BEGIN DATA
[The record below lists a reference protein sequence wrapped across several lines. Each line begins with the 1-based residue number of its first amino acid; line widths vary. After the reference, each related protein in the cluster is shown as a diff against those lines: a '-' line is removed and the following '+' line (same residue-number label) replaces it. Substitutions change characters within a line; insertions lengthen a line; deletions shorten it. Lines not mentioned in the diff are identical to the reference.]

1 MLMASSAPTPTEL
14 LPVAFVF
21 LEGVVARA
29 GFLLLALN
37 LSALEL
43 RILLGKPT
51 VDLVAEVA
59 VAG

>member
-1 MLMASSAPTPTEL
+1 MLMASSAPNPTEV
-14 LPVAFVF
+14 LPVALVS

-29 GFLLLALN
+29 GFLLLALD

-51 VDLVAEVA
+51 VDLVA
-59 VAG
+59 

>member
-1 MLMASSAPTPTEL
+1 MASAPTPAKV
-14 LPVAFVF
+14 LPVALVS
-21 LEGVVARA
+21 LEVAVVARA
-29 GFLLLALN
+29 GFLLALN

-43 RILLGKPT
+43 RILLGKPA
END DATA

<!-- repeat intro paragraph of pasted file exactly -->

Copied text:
[The record below lists a reference protein sequence wrapped across several lines. Each line begins with the 1-based residue number of its first amino acid; line widths vary. After the reference, each related protein in the cluster is shown as a diff against those lines: a '-' line is removed and the following '+' line (same residue-number label) replaces it. Substitutions change characters within a line; insertions lengthen a line; deletions shorten it. Lines not mentioned in the diff are identical to the reference.]